Maximum Base Rent
The Maximum Base Rent (MBR) is the absolute maximum amount of rent a Landlord can charge to a Rent Controlled tenant. The MBR is increased every 2 years by a percentage determined by DHCR. (Usually just under 15%) The MBR can also be increased by Major Capital Improvements (MCI) increases.
The rent that Rent Controlled tenants actually pay is called the Maximum Collectible Rent (MCR). The MCR is usually less than the MBR. By law, the MCR cannot be increased by more than 7.5% per year (up to the MBR) for each year of the two year MBR cycle, unless there is an approved MCI increase. More and more Landlords are finding that their MCR's are close to or up to the MBR's, therefore, they only receive a 7.5% increase in the even year of the MBR cycle and a small, if any, increase in the second (odd) year of the cycle.
Every two years, in the even year (1996, 1998, 2000), Landlords with Rent Controlled tenants must file a Maximum Base Rent Increase Application. DHCR sends the Landlord the application, along with a printout of all open HPD Code Enforcement violations. In order to be eligible for increases, the Landlord must file a Violation Certification (DHCR Form VC) stating that all "Rent Impairing" violations ("C" violations) and 80% of all other violations ("A" & "B" violations) on record as of January 1 of the year preceding each two year MBR cycle, in the entire building, have been removed or will be removed. This form must be filed by June 30th for increases to be effective the following January 1st.
Next, the Landlord must file an Operation and Maintenance and Essential Services Certification (OMESC) in which he/she must state the building's income and expenses and certify that he/she made payments and/or incurred obligations to pay at least 90% of the expense allowance for the operation and maintenance of the building and that he/she will continue to maintain all essential services. The deadline for filing this form is usually the beginning of October, for increases effective January 1st. This form has calculations for "normal" buildings, High Payroll buildings and buildings that have residential and commercial tenants. Most buildings fall into the "normal" category and the Landlord can use the "Alternative" procedure, which calculates the allowable profit according to a percentage of the rent roll. Landlords must consider all expenses, including management and professional fees in addition to fuel, utilities, water, taxes, insurance, repairs & maintenance, supplies, superintendent, vacancy loss, etc. (Mortgage interest and amortization are not allowable expenses.) In some cases, where the rent roll exceeds the allowable profit percentage, increases are denied. However, if the forms are properly filled out most buildings do qualify for increases.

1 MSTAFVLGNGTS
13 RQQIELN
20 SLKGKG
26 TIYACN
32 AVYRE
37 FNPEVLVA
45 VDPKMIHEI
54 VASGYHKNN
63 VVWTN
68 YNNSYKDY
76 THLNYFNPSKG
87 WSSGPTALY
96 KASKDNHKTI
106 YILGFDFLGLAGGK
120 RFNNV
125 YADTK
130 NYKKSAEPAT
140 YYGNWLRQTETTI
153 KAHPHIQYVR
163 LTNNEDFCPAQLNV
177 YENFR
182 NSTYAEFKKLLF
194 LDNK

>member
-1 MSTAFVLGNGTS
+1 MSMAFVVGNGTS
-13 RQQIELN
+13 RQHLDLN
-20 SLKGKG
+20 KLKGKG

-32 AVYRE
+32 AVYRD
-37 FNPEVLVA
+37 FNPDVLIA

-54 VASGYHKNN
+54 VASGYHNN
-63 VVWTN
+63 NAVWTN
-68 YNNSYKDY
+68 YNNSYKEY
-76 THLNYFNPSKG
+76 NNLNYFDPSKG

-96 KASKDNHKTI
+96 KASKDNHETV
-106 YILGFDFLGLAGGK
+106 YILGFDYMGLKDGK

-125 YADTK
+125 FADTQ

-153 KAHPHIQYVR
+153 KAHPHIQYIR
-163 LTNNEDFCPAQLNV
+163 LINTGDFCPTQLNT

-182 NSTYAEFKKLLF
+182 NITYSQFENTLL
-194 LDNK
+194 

About two months after the Landlord has filed the OMESC, he/she will receive a request for payment of a fee of $30 per Rent Controlled apartment (up from $20 in 1998). Upon payment of this fee, DHCR will review the application.
When approved, DHCR issues an MBR Order of Eligibility to the Landlord and each Rent Controlled tenant. The order authorizes the Landlord to calculate, on official forms, the Maximum Base Rents and Maximum Collectible Rents for each Rent Controlled apartment. The effective date of the MBR increase is either January 1 of the applicable (even) year if forms were timely filed, or 6 months after filing the VC or 3 months after filing the OMESC, whichever is later. However, due to delays in paperwork at DHCR, MBR Orders of Eligibility are rarely issued by January 1st. In most cases, even when the MBR application has been filed timely, Landlords should not expect to receive their Order until March, or later. In these cases, where issuance of an Order results in a retroactive rent increase, the tenant may choose between making a lump sum payment or paying in equal monthly installments, equal to the number of months of the retroactive rent increase. This causes a lot of confusion, especially for elderly tenants, who do not understand how much they are supposed to pay. This confusion is usually compounded by the Fuel Cost Adjustments (FCA), which are always retroactive to January 1st and which are never sent out timely by DHCR.
The Landlord must then serve the tenants with a Notice of Increase in MBR and MCR Computation (DHCR Form RN 26S or RN 26). They must send a copy of the Order of Eligibility to the tenant along with the Notice. This Notice should be sent by Certificate of Mailing. The Landlord must also file a completed Master Building Rent Schedule with DHCR, listing the MBRs, MCRs and FCAs for all rent controlled apartments. This should be sent by Certified Mail - return Receipt Requested.
DHCRexpert.com prepares and files all forms for Rent Control increases and sends cover letters to the tenants, explaining exactly how much they have to pay and why.
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